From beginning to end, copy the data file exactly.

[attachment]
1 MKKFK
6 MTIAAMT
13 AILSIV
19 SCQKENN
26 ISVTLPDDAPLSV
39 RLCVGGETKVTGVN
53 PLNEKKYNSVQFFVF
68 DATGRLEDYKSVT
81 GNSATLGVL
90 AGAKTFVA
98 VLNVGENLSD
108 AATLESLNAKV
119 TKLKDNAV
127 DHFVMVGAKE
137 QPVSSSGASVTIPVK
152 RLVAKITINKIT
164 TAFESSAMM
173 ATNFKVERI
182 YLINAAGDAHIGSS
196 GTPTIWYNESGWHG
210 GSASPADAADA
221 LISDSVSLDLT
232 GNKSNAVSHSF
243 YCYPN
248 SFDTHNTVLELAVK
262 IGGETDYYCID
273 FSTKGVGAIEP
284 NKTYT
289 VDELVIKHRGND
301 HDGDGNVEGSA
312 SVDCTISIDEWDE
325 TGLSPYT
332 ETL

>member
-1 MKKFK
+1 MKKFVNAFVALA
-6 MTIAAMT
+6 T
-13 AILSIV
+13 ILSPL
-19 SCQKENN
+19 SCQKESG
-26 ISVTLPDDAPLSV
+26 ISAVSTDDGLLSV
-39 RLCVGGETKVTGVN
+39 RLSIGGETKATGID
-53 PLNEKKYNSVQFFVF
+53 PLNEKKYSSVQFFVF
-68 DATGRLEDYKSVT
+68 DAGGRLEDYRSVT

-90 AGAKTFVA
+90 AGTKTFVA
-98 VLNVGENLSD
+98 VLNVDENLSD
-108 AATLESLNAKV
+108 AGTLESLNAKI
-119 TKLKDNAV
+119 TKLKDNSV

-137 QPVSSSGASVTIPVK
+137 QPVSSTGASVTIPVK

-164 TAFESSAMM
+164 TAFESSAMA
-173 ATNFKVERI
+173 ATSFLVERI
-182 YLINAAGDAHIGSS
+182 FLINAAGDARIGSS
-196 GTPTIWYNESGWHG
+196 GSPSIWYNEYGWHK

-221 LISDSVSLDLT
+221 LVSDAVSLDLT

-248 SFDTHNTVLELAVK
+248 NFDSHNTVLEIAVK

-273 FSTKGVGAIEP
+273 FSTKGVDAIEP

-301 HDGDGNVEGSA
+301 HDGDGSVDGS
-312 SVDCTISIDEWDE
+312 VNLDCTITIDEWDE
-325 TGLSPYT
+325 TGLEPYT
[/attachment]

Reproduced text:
1 MKKFK
6 MTIAAMT
13 AILSIV
19 SCQKENN
26 ISVTLPDDAPLSV
39 RLCVGGETKVTGVN
53 PLNEKKYNSVQFFVF
68 DATGRLEDYKSVT
81 GNSATLGVL
90 AGAKTFVA
98 VLNVGENLSD
108 AATLESLNAKV
119 TKLKDNAV
127 DHFVMVGAKE
137 QPVSSSGASVTIPVK
152 RLVAKITINKIT
164 TAFESSAMM
173 ATNFKVERI
182 YLINAAGDAHIGSS
196 GTPTIWYNESGWHG
210 GSASPADAADA
221 LISDSVSLDLT
232 GNKSNAVSHSF
243 YCYPN
248 SFDTHNTVLELAVK
262 IGGETDYYCID
273 FSTKGVGAIEP
284 NKTYT
289 VDELVIKHRGND
301 HDGDGNVEGSA
312 SVDCTISIDEWDE
325 TGLSPYT
332 ETL

>member
-1 MKKFK
+1 MKKFVNAFVALA
-6 MTIAAMT
+6 T
-13 AILSIV
+13 ILSPL
-19 SCQKENN
+19 SCQKESG
-26 ISVTLPDDAPLSV
+26 ISAVSTDDGLLSV
-39 RLCVGGETKVTGVN
+39 RLSIGGETKATGID
-53 PLNEKKYNSVQFFVF
+53 PLNEKKYSSVQFFVF
-68 DATGRLEDYKSVT
+68 DAGGRLEDYRSVT

-90 AGAKTFVA
+90 AGTKTFVA
-98 VLNVGENLSD
+98 VLNVDENLSD
-108 AATLESLNAKV
+108 AGTLESLNAKI
-119 TKLKDNAV
+119 TKLKDNSV

-137 QPVSSSGASVTIPVK
+137 QPVSSTGASVTIPVK

-164 TAFESSAMM
+164 TAFESSAMA
-173 ATNFKVERI
+173 ATSFLVERI
-182 YLINAAGDAHIGSS
+182 FLINAAGDARIGSS
-196 GTPTIWYNESGWHG
+196 GSPSIWYNEYGWHK

-221 LISDSVSLDLT
+221 LVSDAVSLDLT

-248 SFDTHNTVLELAVK
+248 NFDSHNTVLEIAVK

-273 FSTKGVGAIEP
+273 FSTKGVDAIEP

-301 HDGDGNVEGSA
+301 HDGDGSVDGS
-312 SVDCTISIDEWDE
+312 VNLDCTITIDEWDE
-325 TGLSPYT
+325 TGLEPYT